Getting clean title on a foreclosure


When buying foreclosures (or preforeclosures from sellers)from court auctions, or REO’s from Banks etc., does the previous owner have a set amount of time for which to reclaim the property if they are able to raise the proper funds? How is it possible to ensure there are no liens or claims that can be sought for the property? Obviously a lawyer can do a title check, but I am new to this and am wondering if you buy a property and the owner is able to find the money to get back the house after it has sold at auction usually how long a period of time do they have? Do laws differ on this from state to state? I’m from around VA, DC, MD area. This is one of the pitfalls I have been led to believe in buying a foreclosed(preforeclosed too?) property at auction…that the original owner can come out of the woodwork and have rights in reclaiming it, title insurance is definitely in order before buying, but just curious about the law.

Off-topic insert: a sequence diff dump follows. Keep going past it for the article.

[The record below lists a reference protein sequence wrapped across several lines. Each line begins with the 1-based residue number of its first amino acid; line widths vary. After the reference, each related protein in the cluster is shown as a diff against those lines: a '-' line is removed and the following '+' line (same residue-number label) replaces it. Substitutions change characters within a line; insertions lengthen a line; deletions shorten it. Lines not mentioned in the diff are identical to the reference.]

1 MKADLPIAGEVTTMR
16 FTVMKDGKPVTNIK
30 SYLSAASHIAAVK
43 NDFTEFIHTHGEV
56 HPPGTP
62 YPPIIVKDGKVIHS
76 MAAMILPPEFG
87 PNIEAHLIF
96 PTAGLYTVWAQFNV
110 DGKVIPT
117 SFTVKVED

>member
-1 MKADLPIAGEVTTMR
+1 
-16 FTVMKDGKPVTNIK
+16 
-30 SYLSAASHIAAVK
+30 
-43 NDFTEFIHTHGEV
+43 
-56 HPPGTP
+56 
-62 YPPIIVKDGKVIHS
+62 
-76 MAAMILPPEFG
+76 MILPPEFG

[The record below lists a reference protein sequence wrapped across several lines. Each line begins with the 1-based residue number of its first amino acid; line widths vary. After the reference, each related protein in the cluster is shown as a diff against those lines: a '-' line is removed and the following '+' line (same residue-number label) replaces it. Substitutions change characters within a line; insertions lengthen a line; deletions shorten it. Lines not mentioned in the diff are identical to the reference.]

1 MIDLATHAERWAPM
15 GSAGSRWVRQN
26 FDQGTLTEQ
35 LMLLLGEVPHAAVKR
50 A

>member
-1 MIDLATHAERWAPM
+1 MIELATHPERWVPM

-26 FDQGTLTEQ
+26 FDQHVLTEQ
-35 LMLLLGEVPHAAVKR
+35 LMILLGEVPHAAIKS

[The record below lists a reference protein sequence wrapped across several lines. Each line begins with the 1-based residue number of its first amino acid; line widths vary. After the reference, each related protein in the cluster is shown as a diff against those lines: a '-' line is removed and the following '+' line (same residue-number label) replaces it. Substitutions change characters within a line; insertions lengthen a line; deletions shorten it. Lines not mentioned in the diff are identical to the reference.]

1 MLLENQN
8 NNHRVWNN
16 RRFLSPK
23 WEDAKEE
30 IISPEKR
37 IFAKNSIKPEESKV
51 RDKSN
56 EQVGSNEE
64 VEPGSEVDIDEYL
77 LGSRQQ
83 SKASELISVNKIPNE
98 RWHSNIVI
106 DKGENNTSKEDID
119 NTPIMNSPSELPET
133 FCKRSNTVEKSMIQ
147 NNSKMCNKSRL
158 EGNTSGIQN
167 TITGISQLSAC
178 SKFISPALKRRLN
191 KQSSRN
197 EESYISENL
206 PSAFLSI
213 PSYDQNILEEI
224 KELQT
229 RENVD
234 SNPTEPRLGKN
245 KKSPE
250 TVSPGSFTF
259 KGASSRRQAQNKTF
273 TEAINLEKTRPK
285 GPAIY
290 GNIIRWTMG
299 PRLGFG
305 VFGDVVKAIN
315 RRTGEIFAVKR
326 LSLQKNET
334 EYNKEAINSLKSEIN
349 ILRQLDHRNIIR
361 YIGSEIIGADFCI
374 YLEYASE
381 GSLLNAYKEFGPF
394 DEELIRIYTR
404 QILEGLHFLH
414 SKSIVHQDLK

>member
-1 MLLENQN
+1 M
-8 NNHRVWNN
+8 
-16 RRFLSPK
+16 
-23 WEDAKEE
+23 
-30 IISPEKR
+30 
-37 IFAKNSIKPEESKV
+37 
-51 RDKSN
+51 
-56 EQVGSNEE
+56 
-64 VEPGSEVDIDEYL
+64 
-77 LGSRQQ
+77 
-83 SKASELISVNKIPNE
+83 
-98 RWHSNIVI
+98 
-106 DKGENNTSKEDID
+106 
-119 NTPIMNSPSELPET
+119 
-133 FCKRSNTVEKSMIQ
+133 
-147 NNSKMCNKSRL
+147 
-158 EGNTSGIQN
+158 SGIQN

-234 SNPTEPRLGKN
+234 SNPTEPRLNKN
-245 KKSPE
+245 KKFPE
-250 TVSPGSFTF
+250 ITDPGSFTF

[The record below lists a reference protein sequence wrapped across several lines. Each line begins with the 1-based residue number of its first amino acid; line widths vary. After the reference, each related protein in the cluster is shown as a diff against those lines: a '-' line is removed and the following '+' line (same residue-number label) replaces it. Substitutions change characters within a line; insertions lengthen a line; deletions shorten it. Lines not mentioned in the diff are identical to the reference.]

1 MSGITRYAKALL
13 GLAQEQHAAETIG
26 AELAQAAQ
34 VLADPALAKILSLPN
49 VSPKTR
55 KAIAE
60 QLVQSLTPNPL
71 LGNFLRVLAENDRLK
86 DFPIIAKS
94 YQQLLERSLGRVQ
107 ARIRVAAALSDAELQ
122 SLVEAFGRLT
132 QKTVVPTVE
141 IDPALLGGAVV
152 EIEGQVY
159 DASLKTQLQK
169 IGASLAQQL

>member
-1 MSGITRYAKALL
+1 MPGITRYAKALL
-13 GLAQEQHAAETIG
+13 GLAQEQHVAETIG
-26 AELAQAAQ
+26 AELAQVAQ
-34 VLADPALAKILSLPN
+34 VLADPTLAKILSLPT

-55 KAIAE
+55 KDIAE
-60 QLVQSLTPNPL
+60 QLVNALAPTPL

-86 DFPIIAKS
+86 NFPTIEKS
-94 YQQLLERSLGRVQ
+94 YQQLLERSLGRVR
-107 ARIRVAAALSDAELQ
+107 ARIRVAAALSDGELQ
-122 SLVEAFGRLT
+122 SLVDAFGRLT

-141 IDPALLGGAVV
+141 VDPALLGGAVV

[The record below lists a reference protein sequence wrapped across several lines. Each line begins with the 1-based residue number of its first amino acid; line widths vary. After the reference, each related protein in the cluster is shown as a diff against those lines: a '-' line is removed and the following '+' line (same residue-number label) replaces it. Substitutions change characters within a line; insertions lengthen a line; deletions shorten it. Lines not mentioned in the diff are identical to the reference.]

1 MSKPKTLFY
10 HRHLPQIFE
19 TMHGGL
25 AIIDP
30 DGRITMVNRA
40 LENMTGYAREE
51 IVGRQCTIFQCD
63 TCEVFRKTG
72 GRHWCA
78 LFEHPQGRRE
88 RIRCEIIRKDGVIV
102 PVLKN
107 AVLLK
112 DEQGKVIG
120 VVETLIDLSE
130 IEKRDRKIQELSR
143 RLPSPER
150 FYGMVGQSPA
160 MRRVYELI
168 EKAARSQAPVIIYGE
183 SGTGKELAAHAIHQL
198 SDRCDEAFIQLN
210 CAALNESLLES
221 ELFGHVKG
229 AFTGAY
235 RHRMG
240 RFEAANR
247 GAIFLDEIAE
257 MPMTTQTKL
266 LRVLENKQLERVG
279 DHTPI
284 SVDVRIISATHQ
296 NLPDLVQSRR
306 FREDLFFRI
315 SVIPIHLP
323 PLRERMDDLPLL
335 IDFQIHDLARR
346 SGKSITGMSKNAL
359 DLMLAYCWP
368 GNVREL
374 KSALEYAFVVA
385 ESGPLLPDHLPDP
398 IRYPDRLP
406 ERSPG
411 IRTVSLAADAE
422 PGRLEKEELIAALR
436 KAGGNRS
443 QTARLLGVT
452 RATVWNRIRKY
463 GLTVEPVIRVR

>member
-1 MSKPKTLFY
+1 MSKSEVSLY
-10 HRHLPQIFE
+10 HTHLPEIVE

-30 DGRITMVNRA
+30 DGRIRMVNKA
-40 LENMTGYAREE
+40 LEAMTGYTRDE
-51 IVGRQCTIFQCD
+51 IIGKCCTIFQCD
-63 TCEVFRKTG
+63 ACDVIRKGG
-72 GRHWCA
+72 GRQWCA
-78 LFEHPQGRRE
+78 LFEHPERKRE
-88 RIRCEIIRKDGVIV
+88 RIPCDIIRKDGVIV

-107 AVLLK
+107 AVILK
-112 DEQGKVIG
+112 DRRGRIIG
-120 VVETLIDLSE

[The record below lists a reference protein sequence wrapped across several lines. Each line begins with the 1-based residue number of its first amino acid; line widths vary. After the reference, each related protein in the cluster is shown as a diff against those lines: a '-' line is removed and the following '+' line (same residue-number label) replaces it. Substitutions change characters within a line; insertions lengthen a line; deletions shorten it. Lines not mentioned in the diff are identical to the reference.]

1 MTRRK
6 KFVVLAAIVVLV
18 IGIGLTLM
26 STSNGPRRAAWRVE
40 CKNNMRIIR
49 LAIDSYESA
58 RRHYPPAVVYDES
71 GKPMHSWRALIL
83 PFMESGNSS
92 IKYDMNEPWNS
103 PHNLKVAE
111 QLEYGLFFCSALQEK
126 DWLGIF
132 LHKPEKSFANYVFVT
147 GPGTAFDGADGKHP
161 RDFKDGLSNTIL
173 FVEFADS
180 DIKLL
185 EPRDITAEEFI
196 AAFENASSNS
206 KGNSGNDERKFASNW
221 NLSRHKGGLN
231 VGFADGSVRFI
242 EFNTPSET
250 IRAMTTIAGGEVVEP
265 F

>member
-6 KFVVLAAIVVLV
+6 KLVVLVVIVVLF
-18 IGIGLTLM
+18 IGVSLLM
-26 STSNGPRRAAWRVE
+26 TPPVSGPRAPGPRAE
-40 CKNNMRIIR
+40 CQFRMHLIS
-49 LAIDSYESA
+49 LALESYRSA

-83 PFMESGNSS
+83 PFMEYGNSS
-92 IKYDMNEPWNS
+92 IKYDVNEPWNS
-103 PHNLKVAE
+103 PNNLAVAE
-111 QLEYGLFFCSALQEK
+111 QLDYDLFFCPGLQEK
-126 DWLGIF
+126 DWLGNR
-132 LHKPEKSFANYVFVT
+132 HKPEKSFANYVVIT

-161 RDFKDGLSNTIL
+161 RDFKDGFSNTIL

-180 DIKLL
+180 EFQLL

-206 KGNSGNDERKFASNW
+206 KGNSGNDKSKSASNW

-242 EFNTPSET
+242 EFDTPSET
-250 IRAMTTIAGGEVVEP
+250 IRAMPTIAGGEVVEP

My goal is to learn all necessary information about RE investing before jumping in. I’d hopefully like to get into rentals. Buying them through (pre-foreclosure, foreclosure, HUD, etc…) just would like to know if anyone has had old owners come to them and demand their house back or if this should not be a concern when looking to buy at auction…

Always do a title search.

redemption periods vary by state. check here.


What I think you are referring to is regarding properties that are sold prior to the judgment of foreclosure being signed by the judge. In those cases, the owner can redeem until the judgment is signed. Otherwise, ask the auctioneer or read the notice in the newspaper. In many cases the newspaper will state where the property is in the forecloseure proceeding.

If you do it during the preforeclosure period, you shouldn’t have to worry. In this case, you are making an offer to the owner. If the owner accepts your offer and the deal closes, they transfer clear title to you - there is no redemption.

Again, as has been mentioned above, laws vary in different states. Make sure you find out your state’s law before you jump in. For example, I’ve heard that in California the owner might be able to claim you took unfair advantage of them and may have some recourse.